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// ss-vectorized.stan
// forecast a third election given the results of two earlier ones, and
// polls by five pollsters over the whole period. As this will mean
// 2000+ days with n_parties (maybe 7 or so) state to estimate for each day,
// it will have > 10,000 parameters to estimate and takes a long time to run.
// an alternative approach to the below would be to specify mu to be an array of simplex vectors,
// constrained to add up to 1. The rationale for *not* doing this is that it isn't really clear
// what the proportions in mu really are of - because of population change, and turnout to vote.
// So it's not certain that forcing them to add up to exactly 1 will help much, and it will certainly
// add to complexity.
data {
int n_days[2]; // number of days between first, second and third elections
int n_parties; // number of parties
real mu_start[n_parties]; // value at first election
real mu_finish[n_parties]; // value at second election
real inflator; // amount by which to multiply the standard error of polls
// note - pollsters are individually hard coded in to avoid having to use some kind of ragged array:
int n_pollsters;
int y1_n; // number of polls conducted by pollster 1
real y1_values[y1_n, n_parties]; // actual values in polls for pollster 1
int y1_days[y1_n]; // the number of days since first election each poll was taken
real y1_se[n_parties]; // the standard error for each party from pollster 1 (note this stays the same throughout history)
int y2_n;
real y2_values[y2_n, n_parties];
int y2_days[y2_n];
real y2_se[n_parties];
int y3_n;
real y3_values[y3_n, n_parties];
int y3_days[y3_n];
real y3_se[n_parties];
int y4_n;
real y4_values[y4_n, n_parties];
int y4_days[y4_n];
real y4_se[n_parties];
int y5_n;
real y5_values[y5_n, n_parties];
int y5_days[y5_n];
real y5_se[n_parties];
real reid_method[y5_n];
int y6_n;
real y6_values[y6_n, n_parties];
int y6_days[y6_n];
real y6_se[n_parties];
}
parameters {
vector[n_parties] epsilon[sum(n_days)]; // innovations in underlying state of vote intention
corr_matrix[n_parties] omega;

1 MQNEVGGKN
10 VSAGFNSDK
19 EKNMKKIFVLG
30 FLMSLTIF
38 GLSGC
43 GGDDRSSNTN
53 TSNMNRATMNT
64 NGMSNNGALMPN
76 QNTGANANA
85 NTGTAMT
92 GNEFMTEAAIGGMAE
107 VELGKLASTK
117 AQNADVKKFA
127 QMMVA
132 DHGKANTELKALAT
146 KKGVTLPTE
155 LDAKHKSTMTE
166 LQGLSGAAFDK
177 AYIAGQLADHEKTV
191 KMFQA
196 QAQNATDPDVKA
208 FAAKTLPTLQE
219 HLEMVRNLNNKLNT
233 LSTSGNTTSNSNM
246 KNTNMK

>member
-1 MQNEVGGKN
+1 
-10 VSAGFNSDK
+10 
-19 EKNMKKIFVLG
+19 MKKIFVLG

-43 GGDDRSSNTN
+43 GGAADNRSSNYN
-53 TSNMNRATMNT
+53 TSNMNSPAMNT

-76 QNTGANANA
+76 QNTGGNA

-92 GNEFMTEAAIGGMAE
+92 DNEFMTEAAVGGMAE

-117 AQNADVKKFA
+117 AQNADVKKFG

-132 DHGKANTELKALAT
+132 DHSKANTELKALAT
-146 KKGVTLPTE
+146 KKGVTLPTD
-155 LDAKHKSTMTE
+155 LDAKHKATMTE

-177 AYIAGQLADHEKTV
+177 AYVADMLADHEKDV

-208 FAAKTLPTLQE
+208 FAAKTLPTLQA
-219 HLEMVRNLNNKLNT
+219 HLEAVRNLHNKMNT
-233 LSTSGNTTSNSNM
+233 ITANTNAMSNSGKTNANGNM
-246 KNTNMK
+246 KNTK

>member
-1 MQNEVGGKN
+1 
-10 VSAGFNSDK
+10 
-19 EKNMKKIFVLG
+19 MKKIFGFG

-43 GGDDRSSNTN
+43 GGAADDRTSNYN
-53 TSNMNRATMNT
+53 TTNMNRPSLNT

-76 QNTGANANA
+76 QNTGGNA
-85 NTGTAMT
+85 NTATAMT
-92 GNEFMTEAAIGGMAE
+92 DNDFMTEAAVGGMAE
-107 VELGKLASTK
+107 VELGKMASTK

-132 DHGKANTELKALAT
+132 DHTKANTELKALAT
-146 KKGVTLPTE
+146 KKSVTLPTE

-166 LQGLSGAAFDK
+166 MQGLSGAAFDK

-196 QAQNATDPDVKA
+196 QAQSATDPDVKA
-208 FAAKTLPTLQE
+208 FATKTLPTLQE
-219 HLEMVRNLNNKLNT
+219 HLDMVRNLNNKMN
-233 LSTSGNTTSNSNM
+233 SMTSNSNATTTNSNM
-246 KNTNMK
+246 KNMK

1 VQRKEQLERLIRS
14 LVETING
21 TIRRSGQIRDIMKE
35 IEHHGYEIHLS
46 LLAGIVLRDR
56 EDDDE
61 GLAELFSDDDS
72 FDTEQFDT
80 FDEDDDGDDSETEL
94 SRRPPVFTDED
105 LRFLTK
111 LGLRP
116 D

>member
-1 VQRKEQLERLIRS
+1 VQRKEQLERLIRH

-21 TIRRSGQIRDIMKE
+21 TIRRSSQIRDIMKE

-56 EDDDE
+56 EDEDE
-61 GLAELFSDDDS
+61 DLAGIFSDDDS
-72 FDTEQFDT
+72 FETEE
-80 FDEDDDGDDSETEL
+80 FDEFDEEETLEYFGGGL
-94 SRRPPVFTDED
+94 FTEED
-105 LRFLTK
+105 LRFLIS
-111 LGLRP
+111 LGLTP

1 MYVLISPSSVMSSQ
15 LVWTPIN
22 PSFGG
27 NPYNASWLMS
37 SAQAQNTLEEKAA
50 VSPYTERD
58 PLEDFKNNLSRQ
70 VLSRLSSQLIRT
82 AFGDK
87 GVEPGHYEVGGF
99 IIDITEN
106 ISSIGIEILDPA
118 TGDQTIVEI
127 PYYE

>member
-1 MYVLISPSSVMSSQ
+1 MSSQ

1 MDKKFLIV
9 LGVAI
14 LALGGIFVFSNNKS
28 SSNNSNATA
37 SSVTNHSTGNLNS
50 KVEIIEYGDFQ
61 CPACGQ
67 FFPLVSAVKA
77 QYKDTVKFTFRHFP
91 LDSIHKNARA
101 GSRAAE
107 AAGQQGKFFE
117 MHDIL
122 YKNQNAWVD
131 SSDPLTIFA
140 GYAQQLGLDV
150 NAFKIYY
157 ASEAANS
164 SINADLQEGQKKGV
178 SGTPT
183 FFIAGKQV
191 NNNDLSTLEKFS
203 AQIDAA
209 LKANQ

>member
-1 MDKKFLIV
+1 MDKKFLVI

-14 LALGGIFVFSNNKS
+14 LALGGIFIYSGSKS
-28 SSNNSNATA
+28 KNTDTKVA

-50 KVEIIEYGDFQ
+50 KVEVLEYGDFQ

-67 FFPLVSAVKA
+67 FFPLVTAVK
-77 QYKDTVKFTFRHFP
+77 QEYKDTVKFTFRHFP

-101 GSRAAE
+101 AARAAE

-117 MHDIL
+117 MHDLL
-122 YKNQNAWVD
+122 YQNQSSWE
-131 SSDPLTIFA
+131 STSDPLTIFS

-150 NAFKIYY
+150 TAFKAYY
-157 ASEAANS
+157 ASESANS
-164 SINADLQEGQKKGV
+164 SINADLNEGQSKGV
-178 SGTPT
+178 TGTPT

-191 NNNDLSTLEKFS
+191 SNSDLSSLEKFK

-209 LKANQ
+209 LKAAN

real<lower=0> sigma[n_parties]; // standard deviations for daily innovations for each party
real d[n_pollsters, n_parties]; // house effects for n_pollsters and n_parties combinations
real reid_impact[n_parties]; // impact on each party of the change in Reid's method in 2017
}
transformed parameters {
real mu[sum(n_days), n_parties]; // underlying state of vote intention, as a proportion (not percentage)
mu[1, ] = mu_start;
for(i in 2:sum(n_days)){
for(j in 1:n_parties){
mu[i, j] = mu[i-1, j] + epsilon[i][j] * sigma[j];
}
}
}
model {
vector[n_parties] zeroes;
zeroes = rep_vector(0, n_parties);
// prior for scaling of innovations
sigma ~ normal(0.002, 0.001);
// prior for the effect of Reid Research's changed method in 2017
reid_impact ~ normal(zeroes, 0.02); // fairly tight prior because it's not plausibly more than 10% change for a party
// prior for correlation matrix of innovations, on standardised scale (so SD = 1)
omega ~ lkj_corr(1); // LKJ prior on the correlation matrix
// prior for incumbency, from separate "political science" style model. Doesn't work...
// Fixing this could be key to making this a decent combination of political science and polls.
// mu[5, sum(n_days)] ~ normal(0.45, 0.06);
// innovations in the state space, on standardised scale
// Note - when this is done as iid normal rather than multi_normal it makes things
// dramatically faster (20 minutes versus 80 minutes), but at cost to modelling coherence.
// We need this multivariate approach to adequately capture the correlation
epsilon ~ multi_normal(zeroes, omega);
// measurement model
// 1. Election result for second election - treat as observation with a very big sample size
mu_finish ~ normal(mu[n_days[1], ], sqrt(.3 * .7 / 10 ^ 5));
// 2. Polls
for(p in 1:n_pollsters)
d[p, ] ~ normal(0.0, 0.03); // ie a fairly loose prior for the house effects for each pollster.
// Brought down from 0.075 to 0.025 on 18 August 2017 because it was converging to non-sensible results.
// This can probably be improved by vectorising too
for(j in 1:n_parties){
for(t in 1:y1_n)
y1_values[t, j] ~ normal(mu[y1_days[t], j] + d[1, j], y1_se[j] * inflator);
for(t in 1:y2_n)
y2_values[t, j] ~ normal(mu[y2_days[t], j] + d[2, j], y2_se[j] * inflator);
for(t in 1:y3_n)
y3_values[t, j] ~ normal(mu[y3_days[t], j] + d[3, j], y3_se[j] * inflator);
for(t in 1:y4_n)
y4_values[t, j] ~ normal(mu[y4_days[t], j] + d[4, j], y4_se[j] * inflator);
for(t in 1:y5_n)
y5_values[t, j] ~ normal(mu[y5_days[t], j] + d[5, j] + reid_impact[j] * reid_method[t], y5_se[j] * inflator);
for(t in 1:y6_n)
y6_values[t, j] ~ normal(mu[y6_days[t], j] + d[6, j], y6_se[j] * inflator);
}
}